Several years later, with the success of Chocolate Fire in Melbourne, investors suggested developing the brand internationally. After much debate, it was decided that Asia might just prove to be a better market than the States, and Manila, (strategically placed, English speaking, and still friendly) could be the best starting point. The café in Melbourne was sold, but the family took the name and the product with them and Chocolate Fire opened for business in the Philippines in March 2010.

Walking into Chocolate Fire is a delight, even if you are not a chocoholic. Slabs of chocolate, truffles and cakes elbow for room inside the glass display counters. And I was like a kid at Christmas even before I started to notice a vein of Aussie nostalgia running through the cafe.

Chocolate frogs and chocolate crocodile lollipops; chocolate crackles and cornflake crackles, the mainstay of every 70s children’s party; chocolate dipped ANZAC biscuits; a slab of chocolate bark called True Blue seething with Macademia nuts (yum!) AND the honey comb crunch, a firm favourite with every visiting Australian, and a close relation to the long-time Aussie favourite, Violet Crumble.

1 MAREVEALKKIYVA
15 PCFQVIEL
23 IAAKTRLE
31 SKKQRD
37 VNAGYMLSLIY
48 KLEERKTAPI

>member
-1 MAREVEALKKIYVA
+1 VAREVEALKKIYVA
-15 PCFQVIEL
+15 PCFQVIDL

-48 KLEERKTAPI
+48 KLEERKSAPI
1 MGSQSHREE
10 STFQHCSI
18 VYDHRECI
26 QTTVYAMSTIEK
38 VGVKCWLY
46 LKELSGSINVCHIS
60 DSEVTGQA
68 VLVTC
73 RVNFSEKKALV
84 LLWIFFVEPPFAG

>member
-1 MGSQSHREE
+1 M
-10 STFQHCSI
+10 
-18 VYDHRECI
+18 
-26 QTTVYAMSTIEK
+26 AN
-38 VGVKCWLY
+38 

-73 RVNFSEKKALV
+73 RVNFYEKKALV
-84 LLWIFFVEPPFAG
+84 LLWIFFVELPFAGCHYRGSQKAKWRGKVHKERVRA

The chocolate dipped fruit strikes a chord with the locals: Californian strawberries, orange slices and dried figs, as well as seasonal favourites such as pineapple, mango and papaya.

Kids love the chocolate lollipops and the Baby Chinos, and the coffee is the best I have found in Manila.  Planning a romantic tête-a-tête? Try the chocolate fondue for two with a bottle of wine.  Or for ladies-who-lunch, there are fabulous toasted sandwiches, something I fear I will be revisiting on a daily but doubtless calorific basis! Perhaps you are thinking of Christmas? There are some lovely boxed treats for family, staff and friends. And there are some great little dome-shaped, muffin-sized cakes nicknamed ‘blobs,’ that come in chocolate, banana and carrot.

Chocolate Fire also supplies other cafés, and is happy to cater for private events in the upstairs lounge. An earlier dip into the World Wide Web found Chocolate Fire starring in popular Filipino blog ‘Our Awesome Planet’ as the venue for a baptism party, complete with white-chocolate-Angel-cupcake. My son recently celebrated  his sixteenth birthday there, and had a brilliant evening. Simple but sweet: Spaghetti Bolognese and chocolate fondue – at the same time, if you don’t mind!  But, I hasten to add, at his guests insistence, not Koby’s.

Koby apparently excels at creating buzz for the café. “Twitter is a really strong tool for us” says Casey. And new creations pop up on their Facebook page daily, although Koby laughingly says she’s run out of room on the register and has told Peter to slow down on the inventing.